Getting off Ambien is more than addressing the physical dependence. You’ll need to take a look at changing your entire lifestyle. You can try to treat the issue independently, and seek outpatient treatment at an addiction clinic, with a psychotherapist, or a psychiatrist. Or you can look into inpatient treatment. Do you have a preference at the moment for either?

Paul
4:41 pm August 25th, 2014

I am a 73-year old man and have been taking 10 mg of Ambien each night for about 6 years. Although I had experienced bouts of insomnia previously, the primary reason I started taking it was to overcome jet lag after frequent, long, overseas business trips. I retired last year and am no longer traveling regularly, but am still taking Ambien because I sleep extremely well with it. To my knowledge, I am not experiencing any side effects, other than insomnia when I stop taking it. Since retirement, I have been taking half of a 10 mg tab of the generic zolpidem tartrate at bedtime around 10 p.m. and the other half at about 2 a.m. after getting up to go to the bathroom. This usually gives me 7-8 hours of very restful sleep. I feel great in the mornings and have noticed no problems driving. Is there any valid health reason why I should try to give up Ambien or reduce my dose? I don’t believe I am truly addicted to Ambien, although I admit to some physical dependency. For my perspective at age 73, getting a good night sleep is much more important to me than have a physical dependency, unless I can expect more side-effects as I get older. Please advise. Thank you.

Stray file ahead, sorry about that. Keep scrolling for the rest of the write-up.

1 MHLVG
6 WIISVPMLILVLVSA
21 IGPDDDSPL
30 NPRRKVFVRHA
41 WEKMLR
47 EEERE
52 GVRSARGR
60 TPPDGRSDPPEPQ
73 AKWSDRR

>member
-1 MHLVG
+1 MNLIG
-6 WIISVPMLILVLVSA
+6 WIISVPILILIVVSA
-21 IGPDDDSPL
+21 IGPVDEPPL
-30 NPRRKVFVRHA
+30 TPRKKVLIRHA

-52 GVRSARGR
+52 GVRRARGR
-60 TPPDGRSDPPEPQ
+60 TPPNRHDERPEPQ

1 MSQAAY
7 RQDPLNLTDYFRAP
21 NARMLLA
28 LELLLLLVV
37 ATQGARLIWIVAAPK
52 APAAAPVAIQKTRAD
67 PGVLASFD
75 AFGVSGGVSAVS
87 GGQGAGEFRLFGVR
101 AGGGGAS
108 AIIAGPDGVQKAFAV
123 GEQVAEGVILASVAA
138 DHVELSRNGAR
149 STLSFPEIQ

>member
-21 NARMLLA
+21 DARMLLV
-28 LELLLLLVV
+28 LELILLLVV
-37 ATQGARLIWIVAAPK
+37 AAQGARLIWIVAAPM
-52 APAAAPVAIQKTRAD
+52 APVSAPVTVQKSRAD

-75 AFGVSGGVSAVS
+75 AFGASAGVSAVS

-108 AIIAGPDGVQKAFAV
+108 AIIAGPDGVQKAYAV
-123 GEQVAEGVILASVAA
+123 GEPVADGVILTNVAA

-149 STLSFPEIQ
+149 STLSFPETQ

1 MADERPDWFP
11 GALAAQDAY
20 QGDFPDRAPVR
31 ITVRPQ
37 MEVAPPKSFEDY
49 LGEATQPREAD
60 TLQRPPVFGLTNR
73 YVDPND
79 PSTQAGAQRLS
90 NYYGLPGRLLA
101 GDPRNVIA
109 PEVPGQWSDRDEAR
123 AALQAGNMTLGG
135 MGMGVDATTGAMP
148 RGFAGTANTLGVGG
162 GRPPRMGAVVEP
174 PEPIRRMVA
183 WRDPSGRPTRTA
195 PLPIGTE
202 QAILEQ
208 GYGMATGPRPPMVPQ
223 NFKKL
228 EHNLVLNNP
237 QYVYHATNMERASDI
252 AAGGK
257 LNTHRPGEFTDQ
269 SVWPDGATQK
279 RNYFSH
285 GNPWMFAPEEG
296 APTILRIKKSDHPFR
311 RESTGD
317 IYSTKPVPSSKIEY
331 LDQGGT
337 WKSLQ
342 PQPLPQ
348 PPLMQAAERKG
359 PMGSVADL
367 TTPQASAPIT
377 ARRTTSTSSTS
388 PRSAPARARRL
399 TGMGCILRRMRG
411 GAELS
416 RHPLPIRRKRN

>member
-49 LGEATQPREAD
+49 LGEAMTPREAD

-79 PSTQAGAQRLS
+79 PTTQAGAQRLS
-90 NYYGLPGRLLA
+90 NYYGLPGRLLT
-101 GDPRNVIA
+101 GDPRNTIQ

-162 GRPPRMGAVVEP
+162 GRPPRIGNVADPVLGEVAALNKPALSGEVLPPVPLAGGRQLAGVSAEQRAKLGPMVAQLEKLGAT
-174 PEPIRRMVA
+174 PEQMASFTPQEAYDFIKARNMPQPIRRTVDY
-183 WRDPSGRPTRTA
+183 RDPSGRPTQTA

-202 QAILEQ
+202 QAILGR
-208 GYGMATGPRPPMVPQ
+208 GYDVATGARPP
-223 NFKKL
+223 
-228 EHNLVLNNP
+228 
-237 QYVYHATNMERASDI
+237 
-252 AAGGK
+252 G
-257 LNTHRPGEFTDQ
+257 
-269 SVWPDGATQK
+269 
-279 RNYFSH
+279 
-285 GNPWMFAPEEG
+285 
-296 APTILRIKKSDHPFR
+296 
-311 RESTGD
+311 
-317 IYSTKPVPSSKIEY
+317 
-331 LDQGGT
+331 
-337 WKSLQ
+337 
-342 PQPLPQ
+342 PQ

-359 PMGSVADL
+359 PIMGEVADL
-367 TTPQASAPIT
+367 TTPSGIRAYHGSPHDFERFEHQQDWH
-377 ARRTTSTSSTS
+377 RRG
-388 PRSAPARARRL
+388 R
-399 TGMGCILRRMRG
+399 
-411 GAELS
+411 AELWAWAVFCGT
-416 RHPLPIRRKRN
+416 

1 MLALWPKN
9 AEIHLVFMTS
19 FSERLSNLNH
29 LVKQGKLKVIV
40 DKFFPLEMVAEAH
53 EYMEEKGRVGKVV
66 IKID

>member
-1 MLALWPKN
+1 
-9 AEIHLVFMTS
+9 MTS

Carol
11:11 pm March 6th, 2015

I have been taking Ambien for over 20 years. I am extremely tired always. I want to get off of it but, I don’t know if I need a medical hospitization to do this. I am a recovering alcoholic and have had problems recently with prescription drugs. I ended up in ICU twice. I have tried to reduce this medication on my own but became very ill. I do not want to jeopardize my sobriety and wanted to know what you would recommend. Thanks, Carol

3:51 pm March 12th, 2015

Hi Carol. Doctors usually don’t recommend quitting two substances at the same time. But, if you are in recovery from alcoholism, your brain is still not being fully recovered under the influence of other chemicals. Recovery is about leaving substance dependence behind you and starting over. Will you need medical assistance? Yes, most probably. But, at least you will be able to overcome all dependencies at once. I suggest your first point of contact to be your doctor, who can further refer you to a treatment facility in your area. Good luck to you, Carol!

anonoymous
2:54 am April 10th, 2015

2 warnings. The withdrawal from this dangerous drug is beyond vicious. Started at 10 mg and then worked up to 12.5 CR after 8 months I found out how dangerous this drug is., started to taper and no sleep for days.Had to get clonidine to get some rest.Plus abusers don’t post your drug abuse tales unless from a anonymous computer, say at a library. Its easy to find you and its against the law.Talk to a doctor privately.

Jan
3:26 pm February 17th, 2016

I have foolishly got myself involved with zolpidem 10mg and now find it has taken hold of me, and a absolutely desperate for some respite. obviously money is limited but I will have to beg steal or borrow, to get back some normality..please I beg for some recognitionand any guidelines that I can follow. please look on me in a favourable manner…kind regards

jan